Mahua Moitra case: LS yet to frame rules for online submission of questions, says former sec-gen
The Lok Sabha Ethics Committee, which last met in July 2021, on Thursday began recording oral evidence from BJP MP Nishikant Dubey against fellow MP Mahua Moitra
The Ethics Committee of the Lok Sabha on Thursday began recording ‘oral evidence’ from BJP MP Nishikant Dubey and criminal lawyer Jay Anant Dehadrai against Trinamool Congress MP Mahua Moitra, based on the duo's complaint that Moitra accepted expensive gifts from real estate developer Darshan Hiranandani to ask questions in Parliament against the Adani Group, in order to defame Prime Minister Narendra Modi.
Dubey had also claimed that Moitra had shared her parliamentary login ID and password with Hiranandani to enable him to post questions directly on her behalf on the Parliament portal. In an affidavit, Hiranandani has admitted to having used the password from Dubai, where he is based, though it is not clear how many times he used it.
However, in an interview to the Indian Express that appeared on Thursday morning, former Lok Sabha secretary-general PDT Achary pointed out that online submission of questions was launched only in recent years, and to the best of his knowledge, rules are yet to be framed by the Lok Sabha for submitting questions online. They should have been framed when the facility was launched, he said.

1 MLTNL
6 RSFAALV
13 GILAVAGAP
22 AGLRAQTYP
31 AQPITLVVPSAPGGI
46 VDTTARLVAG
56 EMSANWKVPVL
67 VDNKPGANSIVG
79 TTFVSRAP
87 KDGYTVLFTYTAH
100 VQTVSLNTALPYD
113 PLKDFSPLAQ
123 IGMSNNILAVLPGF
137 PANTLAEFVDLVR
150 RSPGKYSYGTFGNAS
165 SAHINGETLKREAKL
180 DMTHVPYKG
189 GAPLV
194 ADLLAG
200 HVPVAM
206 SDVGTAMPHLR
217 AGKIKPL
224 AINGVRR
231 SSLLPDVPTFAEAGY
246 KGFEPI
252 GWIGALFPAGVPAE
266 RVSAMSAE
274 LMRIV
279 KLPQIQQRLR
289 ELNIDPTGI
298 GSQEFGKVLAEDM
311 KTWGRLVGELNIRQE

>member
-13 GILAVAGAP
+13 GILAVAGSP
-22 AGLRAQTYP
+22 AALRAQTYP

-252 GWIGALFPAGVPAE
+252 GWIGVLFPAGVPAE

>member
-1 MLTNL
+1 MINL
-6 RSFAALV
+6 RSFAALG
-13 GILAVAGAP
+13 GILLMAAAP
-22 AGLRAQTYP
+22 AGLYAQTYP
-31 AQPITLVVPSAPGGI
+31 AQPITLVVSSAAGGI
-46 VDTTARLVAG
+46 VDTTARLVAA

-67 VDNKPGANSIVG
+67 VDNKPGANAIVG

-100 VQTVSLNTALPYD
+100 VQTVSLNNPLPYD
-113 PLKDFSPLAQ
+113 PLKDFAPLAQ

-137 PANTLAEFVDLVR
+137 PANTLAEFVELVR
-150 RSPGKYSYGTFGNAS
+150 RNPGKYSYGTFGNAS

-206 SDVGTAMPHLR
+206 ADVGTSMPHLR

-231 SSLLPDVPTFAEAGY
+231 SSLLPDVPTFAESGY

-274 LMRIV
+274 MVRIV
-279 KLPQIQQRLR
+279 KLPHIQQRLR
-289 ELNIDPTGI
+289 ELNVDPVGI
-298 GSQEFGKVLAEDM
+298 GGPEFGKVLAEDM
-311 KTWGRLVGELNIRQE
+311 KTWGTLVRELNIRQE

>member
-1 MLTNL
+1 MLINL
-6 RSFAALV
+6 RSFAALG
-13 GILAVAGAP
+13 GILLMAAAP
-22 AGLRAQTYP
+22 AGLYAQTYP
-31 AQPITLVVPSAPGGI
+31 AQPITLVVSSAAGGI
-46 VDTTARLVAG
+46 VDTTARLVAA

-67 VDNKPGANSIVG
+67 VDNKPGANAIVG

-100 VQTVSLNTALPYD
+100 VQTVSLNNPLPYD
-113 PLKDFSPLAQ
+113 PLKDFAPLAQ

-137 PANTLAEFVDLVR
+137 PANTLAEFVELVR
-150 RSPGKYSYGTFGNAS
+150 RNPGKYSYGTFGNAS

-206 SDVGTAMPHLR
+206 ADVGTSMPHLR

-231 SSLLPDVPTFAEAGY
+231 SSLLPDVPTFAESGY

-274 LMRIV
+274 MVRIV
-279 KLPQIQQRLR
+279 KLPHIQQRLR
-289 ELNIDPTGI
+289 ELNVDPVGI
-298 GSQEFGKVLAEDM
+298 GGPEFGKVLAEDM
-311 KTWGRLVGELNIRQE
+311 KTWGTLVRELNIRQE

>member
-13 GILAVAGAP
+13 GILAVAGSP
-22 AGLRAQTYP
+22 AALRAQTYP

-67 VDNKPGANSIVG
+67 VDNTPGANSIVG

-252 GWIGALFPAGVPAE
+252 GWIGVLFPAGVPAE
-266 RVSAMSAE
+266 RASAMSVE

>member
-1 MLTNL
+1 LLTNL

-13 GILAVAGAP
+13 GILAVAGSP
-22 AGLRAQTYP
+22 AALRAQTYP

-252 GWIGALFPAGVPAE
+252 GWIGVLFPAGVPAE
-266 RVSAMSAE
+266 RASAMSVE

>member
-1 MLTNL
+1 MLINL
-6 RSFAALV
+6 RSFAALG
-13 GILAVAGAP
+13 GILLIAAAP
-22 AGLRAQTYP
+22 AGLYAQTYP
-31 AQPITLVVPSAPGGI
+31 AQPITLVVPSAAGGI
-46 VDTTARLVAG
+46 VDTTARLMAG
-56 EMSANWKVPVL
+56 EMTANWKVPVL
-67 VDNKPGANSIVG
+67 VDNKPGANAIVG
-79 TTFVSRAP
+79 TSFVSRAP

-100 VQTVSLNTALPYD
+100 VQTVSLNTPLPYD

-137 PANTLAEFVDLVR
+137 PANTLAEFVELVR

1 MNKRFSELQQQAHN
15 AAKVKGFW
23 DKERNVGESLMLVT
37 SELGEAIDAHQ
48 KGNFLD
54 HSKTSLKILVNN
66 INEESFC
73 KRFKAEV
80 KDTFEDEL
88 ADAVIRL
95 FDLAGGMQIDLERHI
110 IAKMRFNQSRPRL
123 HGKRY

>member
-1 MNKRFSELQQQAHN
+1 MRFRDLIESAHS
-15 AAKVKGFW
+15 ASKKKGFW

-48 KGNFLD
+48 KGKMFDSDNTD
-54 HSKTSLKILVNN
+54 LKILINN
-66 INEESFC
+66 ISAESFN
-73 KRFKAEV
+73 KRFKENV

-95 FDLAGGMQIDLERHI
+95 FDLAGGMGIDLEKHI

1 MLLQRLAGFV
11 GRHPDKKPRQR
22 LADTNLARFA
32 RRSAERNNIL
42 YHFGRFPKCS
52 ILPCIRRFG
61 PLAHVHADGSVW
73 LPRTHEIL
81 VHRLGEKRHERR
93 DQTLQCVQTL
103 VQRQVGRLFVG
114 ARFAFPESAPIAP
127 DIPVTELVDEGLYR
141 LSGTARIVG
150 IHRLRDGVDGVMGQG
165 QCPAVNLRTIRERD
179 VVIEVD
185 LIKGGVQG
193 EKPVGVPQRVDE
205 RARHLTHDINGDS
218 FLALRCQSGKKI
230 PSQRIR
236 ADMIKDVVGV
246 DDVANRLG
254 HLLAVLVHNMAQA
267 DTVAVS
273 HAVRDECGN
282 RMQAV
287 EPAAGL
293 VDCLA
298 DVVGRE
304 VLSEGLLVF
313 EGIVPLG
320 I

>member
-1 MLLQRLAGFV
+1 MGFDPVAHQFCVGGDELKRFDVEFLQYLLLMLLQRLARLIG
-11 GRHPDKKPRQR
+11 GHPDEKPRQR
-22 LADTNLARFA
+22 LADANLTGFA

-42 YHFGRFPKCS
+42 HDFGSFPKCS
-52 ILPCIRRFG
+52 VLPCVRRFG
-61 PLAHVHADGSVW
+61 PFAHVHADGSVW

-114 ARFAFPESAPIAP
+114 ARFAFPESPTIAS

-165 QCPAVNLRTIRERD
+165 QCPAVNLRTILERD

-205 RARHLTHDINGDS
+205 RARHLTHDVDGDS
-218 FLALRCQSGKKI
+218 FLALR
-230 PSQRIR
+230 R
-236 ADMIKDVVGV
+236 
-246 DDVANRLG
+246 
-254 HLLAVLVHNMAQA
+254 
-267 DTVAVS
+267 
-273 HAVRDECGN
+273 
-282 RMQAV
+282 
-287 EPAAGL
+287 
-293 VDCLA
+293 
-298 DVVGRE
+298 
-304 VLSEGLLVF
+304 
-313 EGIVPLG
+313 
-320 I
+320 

Earlier, MPs would submit questions in prescribed forms signed by them. While the forms could be delivered to the secretariat by others, signature of the member concerned was and remains mandatory.
These are some of the other points that the former secretary general made:
1. The Ethics Committee has no authority to punish a member or refer a case to the CBI or any other agency. It has to report to the Lok Sabha, which is required to decide on action to be taken and whether the MP is to be suspended or expelled.
2. The accused MP has the right to cross-examine the complainant and others who may have deposed against her. With the speaker’s permission, she can be represented by a lawyer for the cross-examination.
3. The accused MP can move the court only if she is expelled and loses her membership; or if there has been gross illegality or principles of natural justice are denied.
Achary recalled that the Ethics Committee had earlier dealt with the case of an MP who had taken a mistress or girlfriend on tour, passing her off as his wife, and decided to suspend the MP for 30 sittings.
On another occasion, when an MP was accused of taking a woman and a boy abroad, presenting them as his wife and child and presenting their passports, a special committee was set up to examine the allegation. The MP was expelled.
Achary told Indian Express that in his view, the allegation against Moitra should have been referred to the Privileges Committee as ‘cash-for-query’ is a serious breach of privilege.
A defiant Moitra has said that the allegations against her cannot be proved because no such thing ever happened. Meanwhile, Dubey has filed a complaint with the Lokpal, while criminal lawyer Dehadrai has sent his complaint to the CBI, besides Dubey.